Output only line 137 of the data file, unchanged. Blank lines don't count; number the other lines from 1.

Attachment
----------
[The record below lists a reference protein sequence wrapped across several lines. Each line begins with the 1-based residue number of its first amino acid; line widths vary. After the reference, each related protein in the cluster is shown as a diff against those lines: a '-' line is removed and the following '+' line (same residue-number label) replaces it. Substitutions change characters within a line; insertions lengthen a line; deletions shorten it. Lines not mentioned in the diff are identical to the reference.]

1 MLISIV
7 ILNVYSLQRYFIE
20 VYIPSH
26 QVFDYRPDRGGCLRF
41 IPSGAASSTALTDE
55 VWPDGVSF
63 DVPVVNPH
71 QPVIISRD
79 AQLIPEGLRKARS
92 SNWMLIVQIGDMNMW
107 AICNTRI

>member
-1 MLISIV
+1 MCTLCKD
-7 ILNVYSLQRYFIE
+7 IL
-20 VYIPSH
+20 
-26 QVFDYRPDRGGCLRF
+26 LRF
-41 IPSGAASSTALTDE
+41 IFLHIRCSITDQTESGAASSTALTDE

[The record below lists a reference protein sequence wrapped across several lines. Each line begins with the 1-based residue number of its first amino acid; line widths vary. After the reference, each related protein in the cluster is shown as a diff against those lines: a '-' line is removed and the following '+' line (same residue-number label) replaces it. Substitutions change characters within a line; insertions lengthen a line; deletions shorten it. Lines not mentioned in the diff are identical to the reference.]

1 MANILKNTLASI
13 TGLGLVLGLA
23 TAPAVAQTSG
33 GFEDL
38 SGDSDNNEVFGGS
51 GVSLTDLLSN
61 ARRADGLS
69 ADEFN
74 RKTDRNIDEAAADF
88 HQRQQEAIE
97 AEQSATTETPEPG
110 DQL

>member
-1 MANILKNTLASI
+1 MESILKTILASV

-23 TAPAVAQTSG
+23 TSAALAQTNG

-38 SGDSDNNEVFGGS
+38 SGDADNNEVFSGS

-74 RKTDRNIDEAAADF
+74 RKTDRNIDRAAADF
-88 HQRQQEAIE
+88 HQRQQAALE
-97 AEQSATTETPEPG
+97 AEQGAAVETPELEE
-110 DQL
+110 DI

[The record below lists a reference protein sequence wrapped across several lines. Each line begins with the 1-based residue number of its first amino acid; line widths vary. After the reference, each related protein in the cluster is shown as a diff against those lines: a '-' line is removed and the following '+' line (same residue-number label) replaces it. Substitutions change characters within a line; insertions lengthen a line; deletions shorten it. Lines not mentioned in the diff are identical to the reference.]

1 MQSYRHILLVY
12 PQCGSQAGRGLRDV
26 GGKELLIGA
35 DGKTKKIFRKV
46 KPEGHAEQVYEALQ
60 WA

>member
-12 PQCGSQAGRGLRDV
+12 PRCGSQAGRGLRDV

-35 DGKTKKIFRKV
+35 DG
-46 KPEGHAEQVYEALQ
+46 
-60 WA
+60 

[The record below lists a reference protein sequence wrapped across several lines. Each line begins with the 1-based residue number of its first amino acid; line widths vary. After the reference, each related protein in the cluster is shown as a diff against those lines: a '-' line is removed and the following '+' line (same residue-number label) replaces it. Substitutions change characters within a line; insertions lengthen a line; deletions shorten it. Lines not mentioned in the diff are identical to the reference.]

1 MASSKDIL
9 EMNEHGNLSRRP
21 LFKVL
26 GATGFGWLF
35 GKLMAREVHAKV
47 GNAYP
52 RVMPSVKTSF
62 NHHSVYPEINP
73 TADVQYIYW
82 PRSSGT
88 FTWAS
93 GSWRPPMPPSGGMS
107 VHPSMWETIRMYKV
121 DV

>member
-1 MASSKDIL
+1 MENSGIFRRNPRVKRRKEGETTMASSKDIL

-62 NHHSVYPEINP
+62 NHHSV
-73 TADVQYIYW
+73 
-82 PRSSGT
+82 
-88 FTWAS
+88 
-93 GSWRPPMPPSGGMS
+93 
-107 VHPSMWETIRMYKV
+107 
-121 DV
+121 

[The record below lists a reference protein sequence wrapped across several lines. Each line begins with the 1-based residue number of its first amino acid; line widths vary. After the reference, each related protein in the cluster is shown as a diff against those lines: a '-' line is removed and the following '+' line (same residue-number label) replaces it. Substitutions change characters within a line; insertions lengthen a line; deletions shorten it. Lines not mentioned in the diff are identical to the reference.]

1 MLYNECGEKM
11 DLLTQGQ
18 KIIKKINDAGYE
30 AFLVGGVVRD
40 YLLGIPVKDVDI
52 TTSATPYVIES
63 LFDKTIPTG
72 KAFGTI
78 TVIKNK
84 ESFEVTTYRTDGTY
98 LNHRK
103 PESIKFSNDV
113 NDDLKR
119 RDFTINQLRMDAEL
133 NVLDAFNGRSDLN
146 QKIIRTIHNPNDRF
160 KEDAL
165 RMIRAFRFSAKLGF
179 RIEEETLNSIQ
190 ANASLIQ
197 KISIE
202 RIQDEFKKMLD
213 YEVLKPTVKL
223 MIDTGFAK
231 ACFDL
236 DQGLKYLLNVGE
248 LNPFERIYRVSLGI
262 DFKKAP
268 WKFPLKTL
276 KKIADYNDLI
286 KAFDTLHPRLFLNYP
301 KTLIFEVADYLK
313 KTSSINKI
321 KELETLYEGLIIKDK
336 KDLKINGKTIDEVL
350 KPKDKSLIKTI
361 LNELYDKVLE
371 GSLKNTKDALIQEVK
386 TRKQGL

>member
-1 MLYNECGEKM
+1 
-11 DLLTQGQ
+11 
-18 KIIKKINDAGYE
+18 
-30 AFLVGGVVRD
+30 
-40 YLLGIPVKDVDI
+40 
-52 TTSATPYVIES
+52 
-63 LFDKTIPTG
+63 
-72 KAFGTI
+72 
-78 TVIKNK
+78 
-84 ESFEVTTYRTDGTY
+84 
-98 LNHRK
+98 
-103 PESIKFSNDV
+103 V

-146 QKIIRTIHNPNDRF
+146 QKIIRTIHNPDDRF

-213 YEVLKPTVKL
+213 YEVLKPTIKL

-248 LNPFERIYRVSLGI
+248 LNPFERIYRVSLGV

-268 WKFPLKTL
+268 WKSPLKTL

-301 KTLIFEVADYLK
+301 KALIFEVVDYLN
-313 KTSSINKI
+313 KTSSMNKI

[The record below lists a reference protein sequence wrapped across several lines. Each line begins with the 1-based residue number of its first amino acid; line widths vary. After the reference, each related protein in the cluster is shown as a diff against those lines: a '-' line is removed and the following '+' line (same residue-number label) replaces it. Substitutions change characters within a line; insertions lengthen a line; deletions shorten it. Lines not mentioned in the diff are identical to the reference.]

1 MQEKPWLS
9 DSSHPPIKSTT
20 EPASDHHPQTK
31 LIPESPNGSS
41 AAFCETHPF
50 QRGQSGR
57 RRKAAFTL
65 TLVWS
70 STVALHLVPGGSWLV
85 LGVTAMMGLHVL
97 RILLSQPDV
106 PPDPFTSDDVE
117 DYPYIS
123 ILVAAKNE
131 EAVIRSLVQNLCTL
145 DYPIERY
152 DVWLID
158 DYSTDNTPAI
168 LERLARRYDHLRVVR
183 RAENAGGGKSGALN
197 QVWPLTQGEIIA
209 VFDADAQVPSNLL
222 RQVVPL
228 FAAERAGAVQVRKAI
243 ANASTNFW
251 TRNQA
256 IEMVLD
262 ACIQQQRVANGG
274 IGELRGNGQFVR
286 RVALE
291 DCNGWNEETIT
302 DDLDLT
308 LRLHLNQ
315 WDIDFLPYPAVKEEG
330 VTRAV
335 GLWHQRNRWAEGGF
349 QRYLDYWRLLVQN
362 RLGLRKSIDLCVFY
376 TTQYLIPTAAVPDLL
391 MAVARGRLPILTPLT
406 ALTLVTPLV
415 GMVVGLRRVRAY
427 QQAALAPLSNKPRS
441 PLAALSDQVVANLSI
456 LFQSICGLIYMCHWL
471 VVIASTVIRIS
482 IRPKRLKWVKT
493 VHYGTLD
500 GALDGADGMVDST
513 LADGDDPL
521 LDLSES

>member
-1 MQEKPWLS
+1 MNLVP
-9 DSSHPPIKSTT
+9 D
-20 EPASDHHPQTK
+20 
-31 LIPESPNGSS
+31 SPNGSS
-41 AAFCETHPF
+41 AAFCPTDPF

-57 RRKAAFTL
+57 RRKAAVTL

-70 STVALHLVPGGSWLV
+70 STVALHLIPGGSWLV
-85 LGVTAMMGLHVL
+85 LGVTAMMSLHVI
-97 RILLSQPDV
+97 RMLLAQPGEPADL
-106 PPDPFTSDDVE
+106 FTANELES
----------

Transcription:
361 LNELYDKVLE